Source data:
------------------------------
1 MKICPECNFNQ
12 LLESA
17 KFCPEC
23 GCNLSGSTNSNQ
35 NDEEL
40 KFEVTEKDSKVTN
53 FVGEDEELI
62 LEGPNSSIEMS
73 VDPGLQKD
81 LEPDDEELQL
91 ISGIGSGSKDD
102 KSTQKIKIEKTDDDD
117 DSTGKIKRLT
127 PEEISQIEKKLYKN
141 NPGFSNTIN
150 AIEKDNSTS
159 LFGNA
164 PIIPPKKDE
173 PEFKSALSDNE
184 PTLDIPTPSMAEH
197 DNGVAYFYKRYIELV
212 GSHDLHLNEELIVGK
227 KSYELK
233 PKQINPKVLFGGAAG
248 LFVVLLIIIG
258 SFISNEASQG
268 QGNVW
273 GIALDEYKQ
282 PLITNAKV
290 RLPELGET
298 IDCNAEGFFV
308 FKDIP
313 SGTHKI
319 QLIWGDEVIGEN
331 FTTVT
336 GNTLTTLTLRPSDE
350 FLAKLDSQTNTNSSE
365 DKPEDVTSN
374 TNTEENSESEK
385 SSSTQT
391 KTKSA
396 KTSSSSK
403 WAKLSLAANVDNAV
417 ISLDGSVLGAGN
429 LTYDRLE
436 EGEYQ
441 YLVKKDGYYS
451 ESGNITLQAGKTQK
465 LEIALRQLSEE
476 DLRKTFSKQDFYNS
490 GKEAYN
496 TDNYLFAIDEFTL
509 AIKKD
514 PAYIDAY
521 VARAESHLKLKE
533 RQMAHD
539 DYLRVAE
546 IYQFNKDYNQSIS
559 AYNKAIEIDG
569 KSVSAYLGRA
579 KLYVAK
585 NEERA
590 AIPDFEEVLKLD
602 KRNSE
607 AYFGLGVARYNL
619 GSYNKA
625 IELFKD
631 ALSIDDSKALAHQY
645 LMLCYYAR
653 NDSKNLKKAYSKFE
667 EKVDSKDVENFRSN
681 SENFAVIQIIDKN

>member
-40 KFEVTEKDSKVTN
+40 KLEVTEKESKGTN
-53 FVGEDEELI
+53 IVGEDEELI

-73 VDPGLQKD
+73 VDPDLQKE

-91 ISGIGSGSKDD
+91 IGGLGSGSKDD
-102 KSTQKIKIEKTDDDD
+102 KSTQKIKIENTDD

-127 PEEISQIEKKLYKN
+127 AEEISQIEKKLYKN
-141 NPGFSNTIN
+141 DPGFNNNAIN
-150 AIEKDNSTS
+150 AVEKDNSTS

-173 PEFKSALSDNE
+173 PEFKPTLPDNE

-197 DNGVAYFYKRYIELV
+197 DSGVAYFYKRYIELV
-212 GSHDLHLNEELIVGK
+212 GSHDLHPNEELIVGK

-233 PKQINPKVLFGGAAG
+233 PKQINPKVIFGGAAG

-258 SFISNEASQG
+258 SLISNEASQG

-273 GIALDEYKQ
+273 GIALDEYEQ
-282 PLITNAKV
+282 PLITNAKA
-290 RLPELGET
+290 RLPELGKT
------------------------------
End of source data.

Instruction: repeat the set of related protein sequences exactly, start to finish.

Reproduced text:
1 MKICPECNFNQ
12 LLESA
17 KFCPEC
23 GCNLSGSTNSNQ
35 NDEEL
40 KFEVTEKDSKVTN
53 FVGEDEELI
62 LEGPNSSIEMS
73 VDPGLQKD
81 LEPDDEELQL
91 ISGIGSGSKDD
102 KSTQKIKIEKTDDDD
117 DSTGKIKRLT
127 PEEISQIEKKLYKN
141 NPGFSNTIN
150 AIEKDNSTS
159 LFGNA
164 PIIPPKKDE
173 PEFKSALSDNE
184 PTLDIPTPSMAEH
197 DNGVAYFYKRYIELV
212 GSHDLHLNEELIVGK
227 KSYELK
233 PKQINPKVLFGGAAG
248 LFVVLLIIIG
258 SFISNEASQG
268 QGNVW
273 GIALDEYKQ
282 PLITNAKV
290 RLPELGET
298 IDCNAEGFFV
308 FKDIP
313 SGTHKI
319 QLIWGDEVIGEN
331 FTTVT
336 GNTLTTLTLRPSDE
350 FLAKLDSQTNTNSSE
365 DKPEDVTSN
374 TNTEENSESEK
385 SSSTQT
391 KTKSA
396 KTSSSSK
403 WAKLSLAANVDNAV
417 ISLDGSVLGAGN
429 LTYDRLE
436 EGEYQ
441 YLVKKDGYYS
451 ESGNITLQAGKTQK
465 LEIALRQLSEE
476 DLRKTFSKQDFYNS
490 GKEAYN
496 TDNYLFAIDEFTL
509 AIKKD
514 PAYIDAY
521 VARAESHLKLKE
533 RQMAHD
539 DYLRVAE
546 IYQFNKDYNQSIS
559 AYNKAIEIDG
569 KSVSAYLGRA
579 KLYVAK
585 NEERA
590 AIPDFEEVLKLD
602 KRNSE
607 AYFGLGVARYNL
619 GSYNKA
625 IELFKD
631 ALSIDDSKALAHQY
645 LMLCYYAR
653 NDSKNLKKAYSKFE
667 EKVDSKDVENFRSN
681 SENFAVIQIIDKN

>member
-40 KFEVTEKDSKVTN
+40 KLEVTEKESKGTN
-53 FVGEDEELI
+53 IVGEDEELI

-73 VDPGLQKD
+73 VDPDLQKE

-91 ISGIGSGSKDD
+91 IGGLGSGSKDD
-102 KSTQKIKIEKTDDDD
+102 KSTQKIKIENTDD

-127 PEEISQIEKKLYKN
+127 AEEISQIEKKLYKN
-141 NPGFSNTIN
+141 DPGFNNNAIN
-150 AIEKDNSTS
+150 AVEKDNSTS

-173 PEFKSALSDNE
+173 PEFKPTLPDNE

-197 DNGVAYFYKRYIELV
+197 DSGVAYFYKRYIELV
-212 GSHDLHLNEELIVGK
+212 GSHDLHPNEELIVGK

-233 PKQINPKVLFGGAAG
+233 PKQINPKVIFGGAAG

-258 SFISNEASQG
+258 SLISNEASQG

-273 GIALDEYKQ
+273 GIALDEYEQ
-282 PLITNAKV
+282 PLITNAKA
-290 RLPELGET
+290 RLPELGKT